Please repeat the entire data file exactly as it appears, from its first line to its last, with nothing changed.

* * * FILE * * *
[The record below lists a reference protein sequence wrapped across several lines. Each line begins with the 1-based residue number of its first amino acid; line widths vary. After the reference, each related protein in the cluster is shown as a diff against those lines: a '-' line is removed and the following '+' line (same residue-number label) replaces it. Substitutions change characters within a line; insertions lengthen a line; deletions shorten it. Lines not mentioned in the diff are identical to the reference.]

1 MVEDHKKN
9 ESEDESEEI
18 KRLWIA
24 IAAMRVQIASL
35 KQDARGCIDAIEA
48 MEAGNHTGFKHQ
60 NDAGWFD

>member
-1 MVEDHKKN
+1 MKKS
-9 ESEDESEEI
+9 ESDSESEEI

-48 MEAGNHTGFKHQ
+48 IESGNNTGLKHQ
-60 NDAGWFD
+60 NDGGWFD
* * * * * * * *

[The record below lists a reference protein sequence wrapped across several lines. Each line begins with the 1-based residue number of its first amino acid; line widths vary. After the reference, each related protein in the cluster is shown as a diff against those lines: a '-' line is removed and the following '+' line (same residue-number label) replaces it. Substitutions change characters within a line; insertions lengthen a line; deletions shorten it. Lines not mentioned in the diff are identical to the reference.]

1 MVEDHKKN
9 ESEDESEEI
18 KRLWIA
24 IAAMRVQIASL
35 KQDARGCIDAIEA
48 MEAGNHTGFKHQ
60 NDAGWFD

>member
-1 MVEDHKKN
+1 MKKS
-9 ESEDESEEI
+9 ESDSESEEI

-48 MEAGNHTGFKHQ
+48 IESGNNTGLKHQ
-60 NDAGWFD
+60 NDGGWFD